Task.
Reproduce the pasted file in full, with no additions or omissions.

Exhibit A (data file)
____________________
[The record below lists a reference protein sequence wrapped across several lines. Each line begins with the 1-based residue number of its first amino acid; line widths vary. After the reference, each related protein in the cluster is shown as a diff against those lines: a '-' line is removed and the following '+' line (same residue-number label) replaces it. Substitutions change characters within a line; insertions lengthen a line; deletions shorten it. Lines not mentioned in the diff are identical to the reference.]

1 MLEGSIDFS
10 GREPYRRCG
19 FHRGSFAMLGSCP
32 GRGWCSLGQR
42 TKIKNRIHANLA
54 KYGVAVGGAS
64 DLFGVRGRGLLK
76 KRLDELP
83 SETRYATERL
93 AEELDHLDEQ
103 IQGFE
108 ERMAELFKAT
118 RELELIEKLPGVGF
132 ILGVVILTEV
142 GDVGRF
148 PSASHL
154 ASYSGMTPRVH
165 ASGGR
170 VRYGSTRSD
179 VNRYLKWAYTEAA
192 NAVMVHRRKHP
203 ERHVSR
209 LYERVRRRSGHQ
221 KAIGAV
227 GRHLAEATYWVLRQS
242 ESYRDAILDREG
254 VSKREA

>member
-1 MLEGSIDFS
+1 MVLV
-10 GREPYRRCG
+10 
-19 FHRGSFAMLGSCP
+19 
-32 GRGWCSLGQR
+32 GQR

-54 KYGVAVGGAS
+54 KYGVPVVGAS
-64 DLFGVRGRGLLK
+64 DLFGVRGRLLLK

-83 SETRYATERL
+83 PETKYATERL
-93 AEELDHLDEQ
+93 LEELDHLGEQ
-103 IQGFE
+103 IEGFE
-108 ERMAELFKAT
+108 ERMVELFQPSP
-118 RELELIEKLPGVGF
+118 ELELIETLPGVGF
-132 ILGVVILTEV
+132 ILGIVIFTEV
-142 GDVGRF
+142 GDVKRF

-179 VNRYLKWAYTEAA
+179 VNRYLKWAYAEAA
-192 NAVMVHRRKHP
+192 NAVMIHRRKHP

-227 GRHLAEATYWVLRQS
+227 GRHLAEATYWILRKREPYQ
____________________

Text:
[The record below lists a reference protein sequence wrapped across several lines. Each line begins with the 1-based residue number of its first amino acid; line widths vary. After the reference, each related protein in the cluster is shown as a diff against those lines: a '-' line is removed and the following '+' line (same residue-number label) replaces it. Substitutions change characters within a line; insertions lengthen a line; deletions shorten it. Lines not mentioned in the diff are identical to the reference.]

1 MLEGSIDFS
10 GREPYRRCG
19 FHRGSFAMLGSCP
32 GRGWCSLGQR
42 TKIKNRIHANLA
54 KYGVAVGGAS
64 DLFGVRGRGLLK
76 KRLDELP
83 SETRYATERL
93 AEELDHLDEQ
103 IQGFE
108 ERMAELFKAT
118 RELELIEKLPGVGF
132 ILGVVILTEV
142 GDVGRF
148 PSASHL
154 ASYSGMTPRVH
165 ASGGR
170 VRYGSTRSD
179 VNRYLKWAYTEAA
192 NAVMVHRRKHP
203 ERHVSR
209 LYERVRRRSGHQ
221 KAIGAV
227 GRHLAEATYWVLRQS
242 ESYRDAILDREG
254 VSKREA

>member
-1 MLEGSIDFS
+1 MVLV
-10 GREPYRRCG
+10 
-19 FHRGSFAMLGSCP
+19 
-32 GRGWCSLGQR
+32 GQR

-54 KYGVAVGGAS
+54 KYGVPVVGAS
-64 DLFGVRGRGLLK
+64 DLFGVRGRLLLK

-83 SETRYATERL
+83 PETKYATERL
-93 AEELDHLDEQ
+93 LEELDHLGEQ
-103 IQGFE
+103 IEGFE
-108 ERMAELFKAT
+108 ERMVELFQPSP
-118 RELELIEKLPGVGF
+118 ELELIETLPGVGF
-132 ILGVVILTEV
+132 ILGIVIFTEV
-142 GDVGRF
+142 GDVKRF

-179 VNRYLKWAYTEAA
+179 VNRYLKWAYAEAA
-192 NAVMVHRRKHP
+192 NAVMIHRRKHP

-227 GRHLAEATYWVLRQS
+227 GRHLAEATYWILRKREPYQ